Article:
Possible time change next year

Schoolboard considers new start times across the township


Graphic by Leah Newhouse and Andrew Tapp

The Perry Township School Board is considering changing the start times of schools. They are exploring the option of moving to a three-tier-system as early as next school year.

Madison Gomez, Reporter

Walking outside at 6:20 a.m., waiting for a ride to school, tired junior Mesach Rose is ready to get on the bus.

“I just wish it would hurry up,” Rose said. “I’m already tired and it’s cold.”

The bus arrives, peace and quiet instills, and Rose puts in his headphones. He leans up against the window, ready to get a few last minutes of rest, but then he hears them. The middle schoolers, that he thinks are loud and annoying, board the bus to disrupt those last few precious minutes of rest before his tiresome day ahead of him. Little did Rose know that they could be off on his bus ride to SHS next year.

When the school board votes next month on the plan of a three-tiered bus system, it could mean a new transportation schedule for all bus-riding students in Perry Township. The change is being considered because, according to chalkbeat.org, Perry Township is in the second-fastest growing school district in Indiana. Although doctors recommend that students in high school start at a later time, the school board is considering a new busing schedule that would have them start even earlier than they do now.

If the current proposal is accepted, the high schools would start at 7:15 and get out at 2:05. For the second tier, Rosa Parks, Abraham Lincoln, Glenns Valley elementaries and the middle schools, the start time will be 8:10 and get out at 3. The rest of the elementary schools, the third tier, would start at 9:05 and get out at 3:55.

The bottom two tiers would be able to get the adequate amount of sleep needed for an adolescent. While the high schoolers would lose 10 minutes.

“Experts say their brains stay in sleep mode till at least 8 a.m.,” wrote Valerie Strauss in her Washington Post article about doctors urging later school start times for teenagers. The one of the reasons why the high school is not being moved to the second or third tier is because elementary students cannot be dropped off until there is a caretaker or guardian visibly at the house. The buses will repeat their route to ensure the children’s safety, but if the guardian is still not there, they are taken back to their elementary. This would create a problem, the school board said, because there may not be buses for the tier below the elementary to take students home.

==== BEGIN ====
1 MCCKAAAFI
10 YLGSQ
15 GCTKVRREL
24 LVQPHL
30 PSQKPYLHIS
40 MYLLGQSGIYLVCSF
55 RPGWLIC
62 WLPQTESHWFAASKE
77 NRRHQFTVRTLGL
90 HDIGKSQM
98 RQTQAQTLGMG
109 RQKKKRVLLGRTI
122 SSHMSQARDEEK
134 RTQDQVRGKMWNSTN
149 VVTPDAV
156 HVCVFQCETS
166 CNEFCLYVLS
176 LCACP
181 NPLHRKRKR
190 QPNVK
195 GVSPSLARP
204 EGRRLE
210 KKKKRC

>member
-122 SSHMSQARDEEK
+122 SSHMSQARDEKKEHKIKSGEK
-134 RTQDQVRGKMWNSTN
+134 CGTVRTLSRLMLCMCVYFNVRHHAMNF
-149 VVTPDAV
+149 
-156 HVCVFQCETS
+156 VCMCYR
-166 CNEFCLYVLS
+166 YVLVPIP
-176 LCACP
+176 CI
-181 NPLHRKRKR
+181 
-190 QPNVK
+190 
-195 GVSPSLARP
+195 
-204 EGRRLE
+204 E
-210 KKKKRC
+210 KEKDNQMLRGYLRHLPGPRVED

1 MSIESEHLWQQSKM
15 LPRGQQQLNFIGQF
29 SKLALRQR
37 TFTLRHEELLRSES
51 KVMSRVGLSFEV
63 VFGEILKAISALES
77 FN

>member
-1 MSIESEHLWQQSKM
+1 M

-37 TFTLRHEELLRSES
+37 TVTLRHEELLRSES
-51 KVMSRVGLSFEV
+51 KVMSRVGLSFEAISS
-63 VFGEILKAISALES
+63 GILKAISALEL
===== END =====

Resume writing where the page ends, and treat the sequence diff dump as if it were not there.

Junior Levi Longshore likes the aspect of the change that middle school and high schoolers will be separated, so he wouldn’t mind if he has to start earlier because of it. Sophomore Haley Nagel believes that teenagers should be able to sleep in longer since there might be complications that stop them from sleeping. She pointed out that many students have jobs, after-school activities, homework and parental obligations that prohibit students from sleeping the recommended time.  

The National Sleep Foundation found that, “One way to get more sleep is to start school later. Teens’ natural sleep cycle puts them in conflict with school start times.”

Ken Mertz, president of the school board, said that the board has considered the fact that science is telling them to move the start times later because of how much sleep teens need. He says that there’s a possibility that students may take advantage of the later start time and go to bed later, Mertz pointed out. So their whole purpose of moving to benefit health could be useless.

The school board and the department of transportation collaborated on the plan initially and then created a Google Site to inform the public of what may be happening. Gathering 225 comments on the site, parents have been expressing their concerns to the school board.

“Most of the emails (I receive) are from misinformed parents,” Mertz said. “It’s not a start time issue; it’s more of a transportation issue.”

As of the school board work meeting on Jan 17., they are still taking into account of the factors like financially concerned parents, students’ health and the increased enrollment among the many things.

Whatever may happen, as Mertz said, “you can’t always please everybody.”